Historically, small-capitalization companies have outperformed larger companies—even considering any additional risk that smaller companies exhibit. For this reason, they have long captured the attention of investors looking for tomorrow?s market heavyweights. With thousands of small caps to choose from, the process of finding the most promising small firms that warrant further research is a daunting task.
This is where stock screening can alleviate some of the burden, by allowing you to winnow the universe of stocks down to a manageable group that you can then analyze more closely.
A methodology for screening for small stocks was developed by David and Tom Gardner, founders of the Motley Fool (www.fool.com). Called the Foolish 8, their strategy uses eight criteria to look for profitable and rapidly growing small companies with strong price momentum. It?s partly based upon the premise that the lack of coverage and interest in small-cap companies presents a better opportunity to locate undiscovered, attractive investment candidates.
The original Foolish Small Cap 8 screen was designed to flag potential growth companies based upon a combination of market- and business-related factors. Recently, a revised version of the screen added elements of valuation and management effectiveness and relaxed the small-cap criteria.
This article will discuss how to apply Motley Fool?s original Foolish 8 small-cap screen as well as their modified version using AAII?s Stock Investor Pro fundamental stock screening and database program. Stock Investor Pro covers a universe of approximately 8,000 NYSE, Amex, and Nasdaq National Market, Nasdaq Small Cap, and over-the-counter bulletin board (OTCBB), or pink sheet, stocks.
As mentioned, the Foolish 8 screen consists of both market- and filters. The filters used to identify good businesses are as follows:
The next three Foolish 8 screens narrow the universe of stocks from which the top companies may be located. These market-related factors are:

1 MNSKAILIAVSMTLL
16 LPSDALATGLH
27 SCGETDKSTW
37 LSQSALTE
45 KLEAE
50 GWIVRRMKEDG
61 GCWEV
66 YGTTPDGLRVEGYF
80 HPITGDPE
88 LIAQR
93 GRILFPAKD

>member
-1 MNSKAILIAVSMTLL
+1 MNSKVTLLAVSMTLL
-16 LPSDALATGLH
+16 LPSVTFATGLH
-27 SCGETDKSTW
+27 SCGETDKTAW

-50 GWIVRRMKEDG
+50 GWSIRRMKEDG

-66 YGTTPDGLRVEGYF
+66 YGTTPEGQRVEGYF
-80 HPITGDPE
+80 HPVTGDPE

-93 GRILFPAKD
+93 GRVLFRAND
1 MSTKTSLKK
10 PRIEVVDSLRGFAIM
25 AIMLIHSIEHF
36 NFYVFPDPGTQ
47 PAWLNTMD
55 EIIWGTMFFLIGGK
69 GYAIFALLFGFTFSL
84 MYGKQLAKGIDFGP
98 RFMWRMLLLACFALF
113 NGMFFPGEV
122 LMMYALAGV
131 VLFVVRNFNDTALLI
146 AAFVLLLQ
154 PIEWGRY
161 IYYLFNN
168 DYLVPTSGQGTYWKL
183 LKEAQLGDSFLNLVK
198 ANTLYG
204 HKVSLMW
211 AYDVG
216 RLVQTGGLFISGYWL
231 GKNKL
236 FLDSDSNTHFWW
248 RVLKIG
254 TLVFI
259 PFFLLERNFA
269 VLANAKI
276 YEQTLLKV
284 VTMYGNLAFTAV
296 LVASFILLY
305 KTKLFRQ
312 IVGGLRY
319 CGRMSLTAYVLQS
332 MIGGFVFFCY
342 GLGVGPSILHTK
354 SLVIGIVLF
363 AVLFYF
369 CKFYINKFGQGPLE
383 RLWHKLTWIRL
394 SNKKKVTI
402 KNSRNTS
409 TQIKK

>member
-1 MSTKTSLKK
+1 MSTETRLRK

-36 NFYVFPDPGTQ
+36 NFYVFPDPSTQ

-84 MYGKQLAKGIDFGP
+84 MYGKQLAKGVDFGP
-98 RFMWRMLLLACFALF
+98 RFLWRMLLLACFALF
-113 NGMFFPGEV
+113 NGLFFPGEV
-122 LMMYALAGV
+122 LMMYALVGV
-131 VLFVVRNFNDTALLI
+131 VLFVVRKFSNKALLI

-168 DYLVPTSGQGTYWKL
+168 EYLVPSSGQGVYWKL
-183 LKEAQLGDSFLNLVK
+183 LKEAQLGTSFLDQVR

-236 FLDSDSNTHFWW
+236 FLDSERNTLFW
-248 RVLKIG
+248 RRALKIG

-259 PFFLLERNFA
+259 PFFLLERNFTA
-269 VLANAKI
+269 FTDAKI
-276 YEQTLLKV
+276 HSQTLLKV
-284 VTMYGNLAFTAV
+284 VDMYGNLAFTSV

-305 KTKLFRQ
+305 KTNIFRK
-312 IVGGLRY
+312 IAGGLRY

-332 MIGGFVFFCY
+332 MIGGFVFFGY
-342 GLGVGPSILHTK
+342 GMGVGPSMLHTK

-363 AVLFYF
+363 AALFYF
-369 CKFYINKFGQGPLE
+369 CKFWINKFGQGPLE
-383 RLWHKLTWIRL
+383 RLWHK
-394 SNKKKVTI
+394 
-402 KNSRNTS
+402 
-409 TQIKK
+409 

Lastly, the Foolish 8 screen caps a company?s annual sales at $500 million, which is used to identify smaller companies. Table 1 lists the companies passing the original Foolish 8 screen using Stock Investor Pro with data as of December 12, 2003. The 16 companies are ranked in descending order by their 52-week relative strength percentage rank figure.
The most common method of analyzing companies based upon size is market capitalization—current share price times the number of shares outstanding for the company. This method considers the market?s assessment of the overall value of a company. However, for the Foolish 8 small-cap screen, small companies are defined as those that have annual sales of $500 million or less. This screen is designed not only to separate the small companies from the large, but also to orient the investor?s mind toward buying a company, not merely a stock. However, since sales are an industry-specific element, this screen will tend to eliminate companies in traditionally high sales, low-margin industries—such as grocery stores. The sales screen will also filter out larger companies selling at distressed market levels that a traditional market-cap filter may allow.
Requiring companies to have sales over the last four quarters (trailing 12 months) of $500 million or less narrows the initial database of 7,952 to 5,060 firms using Stock Investor Pro with data as of December 12, 2003.
Of the 16 companies passing the original Foolish 8 screen, USANA Health Sciences has the highest level of sales over the last 12 months at $178.9 million, while Technology Research Corp. marks the other end of the spectrum with sales of $21.9 million.
One advantage of focusing on smaller companies is that they tend to have a greater potential for high growth. It is much easier for smaller companies to grow sales and earnings. No company can sustain high growth rates indefinitely—eventually its size begins to weigh it down.